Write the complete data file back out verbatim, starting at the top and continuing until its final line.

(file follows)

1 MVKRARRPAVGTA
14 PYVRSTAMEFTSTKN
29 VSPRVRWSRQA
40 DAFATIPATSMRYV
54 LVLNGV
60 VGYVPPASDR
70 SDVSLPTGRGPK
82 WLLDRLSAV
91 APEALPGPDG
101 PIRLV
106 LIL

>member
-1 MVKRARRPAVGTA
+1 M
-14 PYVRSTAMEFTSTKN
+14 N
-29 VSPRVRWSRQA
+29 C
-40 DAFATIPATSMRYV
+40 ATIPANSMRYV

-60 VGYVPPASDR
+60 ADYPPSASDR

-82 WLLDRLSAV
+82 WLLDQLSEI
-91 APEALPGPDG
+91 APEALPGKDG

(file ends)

1 MVKRARRPAVGTA
14 PYVRSTAMEFTSTKN
29 VSPRVRWSRQA
40 DAFATIPATSMRYV
54 LVLNGV
60 VGYVPPASDR
70 SDVSLPTGRGPK
82 WLLDRLSAV
91 APEALPGPDG
101 PIRLV
106 LIL

>member
-1 MVKRARRPAVGTA
+1 M
-14 PYVRSTAMEFTSTKN
+14 N
-29 VSPRVRWSRQA
+29 C
-40 DAFATIPATSMRYV
+40 ATIPANSMRYV

-60 VGYVPPASDR
+60 ADYPPSASDR

-82 WLLDRLSAV
+82 WLLDQLSEI
-91 APEALPGPDG
+91 APEALPGKDG